Cities are frequently viewed as passive participants to state and national efforts to solve the toughest urban problems. But the evidence suggests otherwise. Cities are actively devising innovative policy solutions and they have the potential to do even more. In this volume, the authors examine current threats to communities across the U.S. and the globe. They draw on first-hand experience with, and accounts of, the crises already precipitated by climate change, population shifts, and economic inequality. This volume is distinguished, however, by its central objective of traveling beyond a description of problems and a discussion of their serious implications. Each of the thirteen chapters frame specific recommendations and guidance on the range of core capacities and interventions that 21st Century cities would be prudent to consider in mapping their immediate and future responses to these critical problems. How Cities Will Save the World brings together authors with frontline experience in the fields of city redevelopment, urban infrastructure, healthcare, planning, immigration, historic preservation, and local government administration. They not only offer their ground level view of threats caused by climate change, population shifts, and economic inequality, but they provide solution-driven narratives identifying promising innovations to help cities tackle this century’s greatest adversities.
Author: Laura J. Moore
Release Date: 2018-03-13
This book presents chapters, written by leading coastal scientists, which collectively depict the current understanding of the processes that shape barrier islands and barrier spits, with an emphasis on the response of these landforms to changing conditions. A majority of the world’s population lives along the coast at the dynamic intersection between terrestrial and marine ecosystems and landscapes. As narrow, low-lying landforms, barriers are especially vulnerable to changes in sea level, storminess, the geographic distribution of grass species, and the rate of sand supply—some barriers will undergo rapid changes in state (e.g., from landward migrating to disintegrating), on human time scales. Attempts by humans to prevent change can hasten the loss of these landforms, threatening their continued existence as well as the recreational, financial and ecosystem service benefits they provide. Understanding the processes and interactions that drive landscape response to climate change and human actions is essential to adaptation. As managers and governments struggle to plan for the future along low-lying coasts worldwide, and scientists conduct research that provides useful guidance, this volume offers a much-needed compilation for these groups, as well as a window into the science of barrier dynamics for anyone who is generally interested in the impacts of a changing world on coastal environments.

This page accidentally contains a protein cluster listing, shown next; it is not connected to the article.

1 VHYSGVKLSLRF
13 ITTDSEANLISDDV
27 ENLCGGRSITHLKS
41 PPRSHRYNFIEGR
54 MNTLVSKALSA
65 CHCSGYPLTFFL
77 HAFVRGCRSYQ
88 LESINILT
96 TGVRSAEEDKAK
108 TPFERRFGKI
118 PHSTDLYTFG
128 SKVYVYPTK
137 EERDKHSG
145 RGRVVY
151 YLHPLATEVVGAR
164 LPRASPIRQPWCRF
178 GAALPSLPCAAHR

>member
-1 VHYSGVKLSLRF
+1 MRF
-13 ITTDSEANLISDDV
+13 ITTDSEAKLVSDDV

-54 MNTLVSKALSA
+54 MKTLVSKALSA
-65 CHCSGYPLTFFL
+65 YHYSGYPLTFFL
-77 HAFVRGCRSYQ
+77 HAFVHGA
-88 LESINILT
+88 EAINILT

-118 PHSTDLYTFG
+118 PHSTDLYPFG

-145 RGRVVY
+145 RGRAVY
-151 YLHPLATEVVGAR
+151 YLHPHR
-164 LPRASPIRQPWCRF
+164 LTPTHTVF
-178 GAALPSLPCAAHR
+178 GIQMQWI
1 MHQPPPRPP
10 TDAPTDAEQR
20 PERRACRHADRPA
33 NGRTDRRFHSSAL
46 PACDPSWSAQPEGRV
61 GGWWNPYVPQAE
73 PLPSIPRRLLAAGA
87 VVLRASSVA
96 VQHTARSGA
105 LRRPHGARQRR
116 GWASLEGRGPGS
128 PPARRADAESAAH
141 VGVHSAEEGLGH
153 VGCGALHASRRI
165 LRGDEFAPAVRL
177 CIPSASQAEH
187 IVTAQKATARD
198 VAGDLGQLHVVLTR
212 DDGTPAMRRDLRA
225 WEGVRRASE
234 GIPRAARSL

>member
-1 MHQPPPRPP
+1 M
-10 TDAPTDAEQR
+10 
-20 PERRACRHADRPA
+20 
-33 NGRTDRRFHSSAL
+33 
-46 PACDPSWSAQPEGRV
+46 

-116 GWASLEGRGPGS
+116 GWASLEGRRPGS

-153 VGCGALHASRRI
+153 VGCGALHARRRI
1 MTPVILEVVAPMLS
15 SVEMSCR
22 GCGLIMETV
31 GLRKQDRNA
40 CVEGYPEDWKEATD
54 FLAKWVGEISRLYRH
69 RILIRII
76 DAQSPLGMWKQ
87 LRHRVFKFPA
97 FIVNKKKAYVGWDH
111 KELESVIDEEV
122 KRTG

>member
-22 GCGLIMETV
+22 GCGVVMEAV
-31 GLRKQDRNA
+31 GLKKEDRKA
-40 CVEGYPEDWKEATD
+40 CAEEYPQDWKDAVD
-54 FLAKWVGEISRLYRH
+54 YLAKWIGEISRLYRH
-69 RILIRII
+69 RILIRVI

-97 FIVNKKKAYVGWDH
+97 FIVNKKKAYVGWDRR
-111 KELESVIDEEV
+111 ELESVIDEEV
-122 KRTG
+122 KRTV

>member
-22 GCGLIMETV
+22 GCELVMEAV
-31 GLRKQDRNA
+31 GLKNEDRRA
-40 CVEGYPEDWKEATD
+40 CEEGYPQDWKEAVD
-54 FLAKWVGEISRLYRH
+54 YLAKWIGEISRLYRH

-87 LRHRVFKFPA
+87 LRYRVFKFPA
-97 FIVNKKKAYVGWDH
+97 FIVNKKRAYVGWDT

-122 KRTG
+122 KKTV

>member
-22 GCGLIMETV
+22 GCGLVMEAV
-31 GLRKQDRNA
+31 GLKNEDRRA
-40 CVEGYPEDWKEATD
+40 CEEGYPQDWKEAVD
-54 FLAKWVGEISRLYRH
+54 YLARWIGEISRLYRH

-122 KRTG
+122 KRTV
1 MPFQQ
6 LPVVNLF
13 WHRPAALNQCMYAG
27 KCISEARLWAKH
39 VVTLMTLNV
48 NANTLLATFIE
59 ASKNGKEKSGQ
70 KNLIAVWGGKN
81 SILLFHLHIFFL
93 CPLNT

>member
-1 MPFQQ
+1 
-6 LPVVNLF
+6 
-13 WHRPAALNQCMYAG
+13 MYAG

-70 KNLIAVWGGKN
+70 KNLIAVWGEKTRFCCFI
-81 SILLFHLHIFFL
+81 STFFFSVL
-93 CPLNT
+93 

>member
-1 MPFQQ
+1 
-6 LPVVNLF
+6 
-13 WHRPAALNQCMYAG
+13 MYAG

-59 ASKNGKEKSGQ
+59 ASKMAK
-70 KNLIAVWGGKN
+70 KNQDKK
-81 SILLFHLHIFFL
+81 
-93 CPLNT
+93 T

Author: David G. Groves
Publisher: Rand Corporation
Release Date: 2014-02-19
Like many coastal regions, Louisiana faces significant risks from storms and resulting storm surge and flooding, as well as coastal land loss. Furthermore, these risks are likely to be exacerbated by continued population growth, economic development, and climate change. In recent years the need to address these challenges has grown more compelling as a consequence of the experiences with hurricanes Katrina, Rita, Isaac, and Sandy.
Author: H. John Heinz III Center for Science, Economics, and the Environment. Panel on Risk, Vulnerability, and the True Costs of Coastal Hazards
Publisher: Island Press
Release Date: 2000